Takeover of Shiva temples by Vaishnavas was common in Tamil Nadu

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A striking Nataraja (Rudra Thadava) on the Walls of the Vishnu Temple (Run by Iyengars) at Tirukurungudi near Tirunelveli:

Tirukurungudi near Tirunelveli is a Vaishnavite Temple. But Shree Vaishnavism is a young religion while many of the temples it took over, including Tirupathi are far older, as this Rudra Thandava (Nataraja) on the wall of Tirukurungudi testifies.

Many of the Great Vaishnavite Temples of the South were earlier Subrahmanya Temples. The left hand of Tirupathi Venkataramana, for example, still supports the now missing spear. The idol is not “Chathurbhuja” as one might expect of a Maha Vishnu idol, Azhagar Koil, near Madurai, presided over by Panchayudha Vishnu with a very powerful Sudarshana Narasimha shrine at its Nairuruthi, and a key player in the Chitrai festival where Azhagar goes to Madurai to give his sister Meenakshi in marriage to Sundareshwara, was earlier the Pazharmuthirsholai Subrahmanya Temple

The Iyengars adopted Ganapathi into their pantheon as “Thumbikai Alvar” (Elephant Trunked Devotee of Vishnu) because of the myth that Ganapathi in the form of a Brahmin fooled Vibhishana (at Srirangam) and Ravana (at Gokarna) to give him Vishnu’s Vaikunta Saligrama and Shiva’s Atma Linga respectively to hold so that they could relieve themselves of the waters that Varuna had filled their bladders with, and then put them down so that they could not be moved again.

But Valmiki’s Ramayana does not mention these tales or mention Ganapati at all for he was a tribal deity and not in the Aryan Pantheon during the Ramayana nor in the Druido Aryan Pantheon (of the Atharva Veda period) and was included in the Panchayathana by Adi Shankaracharya who composed the Atharva Sheersha and Namavali for him. It might have also come to pass as many of the Thengalai Iyengars were converted tribals and ubiquitous Ganapathi might have been too difficult to erase from all the temples that they converted to Shree Vaishnavism and the Vaikanasa Sutra.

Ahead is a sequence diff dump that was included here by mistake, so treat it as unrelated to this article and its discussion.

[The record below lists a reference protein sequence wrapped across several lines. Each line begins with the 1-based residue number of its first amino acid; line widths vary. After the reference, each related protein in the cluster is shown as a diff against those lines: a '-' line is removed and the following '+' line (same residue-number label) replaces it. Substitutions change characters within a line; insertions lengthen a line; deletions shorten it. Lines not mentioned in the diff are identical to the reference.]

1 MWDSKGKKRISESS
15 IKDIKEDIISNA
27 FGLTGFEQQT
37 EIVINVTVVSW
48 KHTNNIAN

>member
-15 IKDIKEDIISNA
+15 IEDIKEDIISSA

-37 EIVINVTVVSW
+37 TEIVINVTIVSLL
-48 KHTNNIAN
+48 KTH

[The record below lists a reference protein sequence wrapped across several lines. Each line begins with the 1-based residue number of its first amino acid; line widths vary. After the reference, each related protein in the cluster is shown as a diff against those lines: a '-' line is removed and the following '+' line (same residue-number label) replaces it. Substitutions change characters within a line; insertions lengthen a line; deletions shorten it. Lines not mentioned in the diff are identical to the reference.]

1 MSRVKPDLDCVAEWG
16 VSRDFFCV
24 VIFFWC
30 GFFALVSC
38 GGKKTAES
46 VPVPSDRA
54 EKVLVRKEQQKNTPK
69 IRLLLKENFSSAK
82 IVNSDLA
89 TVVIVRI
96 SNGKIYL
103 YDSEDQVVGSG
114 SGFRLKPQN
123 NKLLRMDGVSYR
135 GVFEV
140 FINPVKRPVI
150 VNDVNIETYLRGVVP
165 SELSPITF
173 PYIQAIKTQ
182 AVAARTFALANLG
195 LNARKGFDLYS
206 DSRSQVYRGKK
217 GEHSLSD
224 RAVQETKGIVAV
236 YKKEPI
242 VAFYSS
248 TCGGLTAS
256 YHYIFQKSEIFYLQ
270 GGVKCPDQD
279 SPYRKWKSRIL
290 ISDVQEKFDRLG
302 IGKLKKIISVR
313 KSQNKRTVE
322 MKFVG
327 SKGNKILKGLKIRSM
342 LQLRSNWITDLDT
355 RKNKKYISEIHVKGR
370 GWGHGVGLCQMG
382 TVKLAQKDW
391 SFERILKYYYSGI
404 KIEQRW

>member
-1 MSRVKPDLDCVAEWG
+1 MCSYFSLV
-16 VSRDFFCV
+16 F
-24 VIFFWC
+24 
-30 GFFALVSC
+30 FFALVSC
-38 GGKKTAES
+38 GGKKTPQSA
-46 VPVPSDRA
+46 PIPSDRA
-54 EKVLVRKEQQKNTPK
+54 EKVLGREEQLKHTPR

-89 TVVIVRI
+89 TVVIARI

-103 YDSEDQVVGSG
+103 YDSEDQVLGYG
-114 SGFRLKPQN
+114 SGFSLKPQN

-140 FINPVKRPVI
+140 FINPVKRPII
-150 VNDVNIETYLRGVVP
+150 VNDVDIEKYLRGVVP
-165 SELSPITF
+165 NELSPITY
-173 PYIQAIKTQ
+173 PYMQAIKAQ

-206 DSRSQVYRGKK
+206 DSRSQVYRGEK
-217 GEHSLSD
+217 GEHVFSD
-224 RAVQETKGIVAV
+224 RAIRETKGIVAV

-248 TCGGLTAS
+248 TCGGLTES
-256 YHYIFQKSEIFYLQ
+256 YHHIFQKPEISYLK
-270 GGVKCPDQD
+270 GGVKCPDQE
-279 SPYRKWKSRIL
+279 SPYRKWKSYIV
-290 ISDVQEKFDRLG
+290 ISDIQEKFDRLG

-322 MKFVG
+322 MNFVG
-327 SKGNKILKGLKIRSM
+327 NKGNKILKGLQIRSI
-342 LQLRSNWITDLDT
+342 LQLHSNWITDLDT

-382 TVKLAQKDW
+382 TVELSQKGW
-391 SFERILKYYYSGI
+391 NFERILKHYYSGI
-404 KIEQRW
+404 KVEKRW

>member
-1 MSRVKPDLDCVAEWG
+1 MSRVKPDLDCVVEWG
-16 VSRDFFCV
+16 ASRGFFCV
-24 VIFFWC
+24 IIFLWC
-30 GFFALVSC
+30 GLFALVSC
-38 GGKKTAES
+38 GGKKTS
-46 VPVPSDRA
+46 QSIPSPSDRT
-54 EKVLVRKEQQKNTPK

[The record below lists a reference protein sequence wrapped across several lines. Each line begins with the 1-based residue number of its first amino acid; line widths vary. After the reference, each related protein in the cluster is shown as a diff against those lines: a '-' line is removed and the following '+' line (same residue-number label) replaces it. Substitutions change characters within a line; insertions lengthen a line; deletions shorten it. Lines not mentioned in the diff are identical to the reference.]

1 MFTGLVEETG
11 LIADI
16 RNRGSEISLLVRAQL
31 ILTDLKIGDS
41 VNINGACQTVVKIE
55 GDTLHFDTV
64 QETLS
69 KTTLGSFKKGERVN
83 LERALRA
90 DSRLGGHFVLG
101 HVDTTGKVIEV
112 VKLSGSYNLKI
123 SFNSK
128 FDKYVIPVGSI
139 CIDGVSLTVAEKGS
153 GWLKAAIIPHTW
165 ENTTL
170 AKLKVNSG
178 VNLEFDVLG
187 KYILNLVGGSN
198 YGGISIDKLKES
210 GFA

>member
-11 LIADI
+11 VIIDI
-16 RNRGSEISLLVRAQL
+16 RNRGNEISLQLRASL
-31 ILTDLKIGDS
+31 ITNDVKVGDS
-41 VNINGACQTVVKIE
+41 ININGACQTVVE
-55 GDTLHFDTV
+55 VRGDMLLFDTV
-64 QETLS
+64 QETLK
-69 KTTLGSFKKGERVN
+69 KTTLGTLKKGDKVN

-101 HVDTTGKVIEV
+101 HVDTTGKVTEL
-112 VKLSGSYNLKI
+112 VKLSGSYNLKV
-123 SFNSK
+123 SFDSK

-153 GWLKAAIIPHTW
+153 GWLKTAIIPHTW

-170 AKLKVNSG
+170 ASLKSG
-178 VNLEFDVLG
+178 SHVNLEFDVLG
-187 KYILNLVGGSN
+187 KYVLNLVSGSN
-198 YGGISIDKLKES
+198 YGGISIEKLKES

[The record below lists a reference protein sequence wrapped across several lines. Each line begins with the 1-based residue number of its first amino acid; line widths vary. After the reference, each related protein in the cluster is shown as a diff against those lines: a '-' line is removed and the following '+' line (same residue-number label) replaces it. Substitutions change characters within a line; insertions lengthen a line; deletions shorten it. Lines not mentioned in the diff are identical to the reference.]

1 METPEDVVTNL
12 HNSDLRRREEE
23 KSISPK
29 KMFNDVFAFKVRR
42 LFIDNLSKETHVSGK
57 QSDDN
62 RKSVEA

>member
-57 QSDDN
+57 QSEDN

In the initial stage of the founding of Shree Vaishnaivism, they were aggressive and started converting major centers of pilgrimage to Shree Vaishnavism AND worship as per the Vaikanasa Sutra. They were able to get the support of the local congregations by offering bilingual formula for all rituals. i.e. they performed their worship in BOTH Sanskrit and Tamil. Subrahmanya temples were particularly vulnerable as the Pandyas who once ruled almost all of South India and had trading posts all the way to Rome in the West and through out South East Asia had perpetuated the myth that Subrahmanya, their patron deity, was the originator of Tamil.

Time lines in those days are very difficult to establish. However, an attempt can be made. Ramanujacharya who personally took Tirupathi from Subrahmanya was forced into self exile at Melkote, where the Nachiyar episode is supposed to have happened, by Kulothunga Chola who applied lawful pressure on Shree Vaishnavites to desist from putting their Namam Symbol on Shiva idols. this was some eight hundred years ago (1100 CE?). As the Bahmanis (Gulbarga, Bidar and then Hyderabad) a branch of the Ottoman (Turkic) Caliphate (1347 CE (?) onwards) had not reached the South during Ramanuja’s time, it is likely that the story of Nachiyar was created to help in a belief structure that would permit the reintegration (Ghar Wapasi) of Kidnapped, Raped and Fallen women. Vijayanagar was established to counter the Moslem raiders on the orders of Vidya Aranya Mahaswamnaha of Shringeri around 1300 CE.

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